If he’s going to keep on doing the job of White House Press Secretary, maybe Sean Spicer would benefit from going to a few Toastmasters meetings before he tries this sort of thing again:
Listen to the stuttering. Read his body language, especially his shoulders. Watch his eyes. He knows he just royally screwed up, but he refuses to admit it and that just makes it worse.
Make of the phrase “holocaust centers” what you will: that Spicer so badly tripped up while trying to make what could have been a powerful moral point, on Passover, just makes my jaw that much more slack.
Upon contemplation I find it more interesting that he found three different ways to mispronounce “Bashar Assad” in a single press conference. But the core point is, he’s visibly flustered, frustrated, and frantic the entire time, not just in the clip above. His substantive message was lost in between the bizarre phrases and the defensiveness.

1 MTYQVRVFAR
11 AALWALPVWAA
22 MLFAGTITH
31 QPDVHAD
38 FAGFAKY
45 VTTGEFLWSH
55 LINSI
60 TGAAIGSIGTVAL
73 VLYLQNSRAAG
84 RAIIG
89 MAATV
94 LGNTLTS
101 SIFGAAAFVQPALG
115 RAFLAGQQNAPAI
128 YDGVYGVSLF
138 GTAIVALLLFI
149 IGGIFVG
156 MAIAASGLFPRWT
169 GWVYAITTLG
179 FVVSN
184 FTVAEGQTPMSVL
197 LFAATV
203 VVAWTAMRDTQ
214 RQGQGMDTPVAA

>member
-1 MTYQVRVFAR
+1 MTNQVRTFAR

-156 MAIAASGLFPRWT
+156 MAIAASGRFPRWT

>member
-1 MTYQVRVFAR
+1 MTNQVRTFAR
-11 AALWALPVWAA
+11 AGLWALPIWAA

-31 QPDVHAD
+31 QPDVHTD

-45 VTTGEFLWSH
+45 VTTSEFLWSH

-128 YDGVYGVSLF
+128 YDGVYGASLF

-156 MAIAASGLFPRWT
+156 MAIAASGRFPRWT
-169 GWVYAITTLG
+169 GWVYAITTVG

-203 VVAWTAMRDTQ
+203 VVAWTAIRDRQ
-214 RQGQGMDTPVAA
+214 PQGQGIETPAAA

Granted, it’s not Spicer’s fault that policy from the Trump White House isn’t always particularly coherent and Syria policy is particularly so. Nevertheless it is Spicer’s job to make it appear coherent, to convey the President’s messages clearly and convincingly. Being able to engage in that kind of communication is a core role of the Presidency.
Bear in mind: I don’t think Spicer was actually denying the Holocaust: push the garbled syntax away and use the lens of charity: he was trying to say that Hitler didn’t use gas as a weapon on the battlefield. But if you’re gong to be making a moral argument, perhaps you want to go a different way altogether if the structure of your argument is that Hitler was somehow morally better than the object of your criticism.
I think Spicer is too easily tripped up when he does it. I think he often doesn’t do enough homework on the pertinent subject matter to keep up with the reporters he’s briefing. I think he’s so immersed in Trumpian Doublespeak that he loses the ability to make clear statements under pressure. Frankly, I don’t think he enjoys his job all that much.
And this matters because the garbled, distracting, confused communication that he offers up to the public while under the sort of stress that comes as a routine part of Spicer’s job diminishes the President’s ability to serve as a political leader.
Image by DonkeyHotey
Image by DonkeyHotey